US Political Scientist Discusses Conditions Where Belarus Might Become Part of Russia

US Political Scientist Discusses Conditions Where Belarus Might Become Part of Russia

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Political scientist Ted Carpenter believes that this is possible only if the Western countries “go too far in exerting pressure on Minsk.” In this case, according to him, chances are the Russian and Belorussian Presidents will have to take measures to unite their countries into one.

Even before the meeting between Vladimir Putin and his Belarusian counterpart Alexander Lukashenko that took place in Sochi last month, many experts expressed apprehensions that the fate of Belarus's sovereignty might be determined at this event. In spite of the fact that the joint press conference of both Presidents on the results of these negotiations seemed superficial, and no agreements in terms of further integration on the platform of the Union State were announced there, it is likely that there might be behind-the-scenes agreements of this kind.

In other words, the experts are still discussing possible integration and even absorption of Belarus by Russia. It might be a kind of payment from Lukashenko for personal security and the opportunity to stay in power. There are a variety of opinions in this respect. Moreover, they are voiced not only by the Russian experts, but also by many Western political scientists.

For example, Ted Carpenter, an editor at the National Interest magazine and a senior fellow in security studies at the Cato Institute, has recently named the conditions under which Belarus might become part of the Russian Federation.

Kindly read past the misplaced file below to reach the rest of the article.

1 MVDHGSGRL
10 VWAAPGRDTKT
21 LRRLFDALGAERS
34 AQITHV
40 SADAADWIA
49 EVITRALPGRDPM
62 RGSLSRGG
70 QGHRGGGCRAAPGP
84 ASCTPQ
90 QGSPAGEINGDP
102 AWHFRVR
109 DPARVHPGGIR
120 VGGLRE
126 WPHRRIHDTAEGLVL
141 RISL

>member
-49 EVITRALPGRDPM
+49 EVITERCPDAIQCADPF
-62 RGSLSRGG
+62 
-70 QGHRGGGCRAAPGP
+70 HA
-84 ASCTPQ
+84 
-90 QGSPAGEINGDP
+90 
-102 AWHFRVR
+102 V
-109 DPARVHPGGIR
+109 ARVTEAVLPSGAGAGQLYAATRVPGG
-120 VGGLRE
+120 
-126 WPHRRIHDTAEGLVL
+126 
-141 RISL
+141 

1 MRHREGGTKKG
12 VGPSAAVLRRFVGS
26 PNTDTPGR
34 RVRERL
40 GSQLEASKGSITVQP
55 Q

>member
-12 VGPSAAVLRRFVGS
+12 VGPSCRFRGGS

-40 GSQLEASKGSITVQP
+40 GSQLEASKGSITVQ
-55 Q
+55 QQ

According to Carpenter, the viewpoint that Belarus might become a part of the Russian Federation started appearing more frequently against the background of a number of recent events, although the authorities of both countries deny this possibility. Anyway, Carpenter believes that this issue is debatable. At the same time, to his thinking, chances are Belarus will become a part of Russia only in one situation.

Carpenter believes that this situation is possible only if the Western countries “go too far in exerting pressure on Minsk.” In this case, according to him, chances are the Russian and Belorussian Presidents will have to take measures to merge their countries into one.

Carpenter even mentions Ukraine as an example. According to him, if the Western countries actively interfere in the internal affairs of Belarus under the same scenario that was implemented in Ukraine, it is highly likely that Minsk will no longer be the Belorussian capital. Chances are it will become the capital of a region or a federal district within Russia.

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